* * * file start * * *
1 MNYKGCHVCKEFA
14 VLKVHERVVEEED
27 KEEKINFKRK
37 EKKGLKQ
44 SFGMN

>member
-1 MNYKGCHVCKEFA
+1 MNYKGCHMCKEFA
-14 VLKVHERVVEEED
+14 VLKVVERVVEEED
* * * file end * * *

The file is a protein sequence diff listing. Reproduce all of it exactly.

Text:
1 MNYKGCHVCKEFA
14 VLKVHERVVEEED
27 KEEKINFKRK
37 EKKGLKQ
44 SFGMN

>member
-1 MNYKGCHVCKEFA
+1 MNYKGCHMCKEFA
-14 VLKVHERVVEEED
+14 VLKVVERVVEEED